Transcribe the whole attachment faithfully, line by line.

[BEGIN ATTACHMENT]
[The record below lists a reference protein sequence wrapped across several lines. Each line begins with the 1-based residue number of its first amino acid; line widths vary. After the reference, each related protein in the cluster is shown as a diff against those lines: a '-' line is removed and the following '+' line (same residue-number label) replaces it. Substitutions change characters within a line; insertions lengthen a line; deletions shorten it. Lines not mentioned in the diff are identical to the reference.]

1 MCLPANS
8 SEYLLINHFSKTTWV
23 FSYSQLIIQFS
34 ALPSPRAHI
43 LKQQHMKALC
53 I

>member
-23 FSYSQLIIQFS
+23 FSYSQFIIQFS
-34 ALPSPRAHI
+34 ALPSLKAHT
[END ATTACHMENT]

[The record below lists a reference protein sequence wrapped across several lines. Each line begins with the 1-based residue number of its first amino acid; line widths vary. After the reference, each related protein in the cluster is shown as a diff against those lines: a '-' line is removed and the following '+' line (same residue-number label) replaces it. Substitutions change characters within a line; insertions lengthen a line; deletions shorten it. Lines not mentioned in the diff are identical to the reference.]

1 MCLPANS
8 SEYLLINHFSKTTWV
23 FSYSQLIIQFS
34 ALPSPRAHI
43 LKQQHMKALC
53 I

>member
-23 FSYSQLIIQFS
+23 FSYSQFIIQFS
-34 ALPSPRAHI
+34 ALPSLKAHT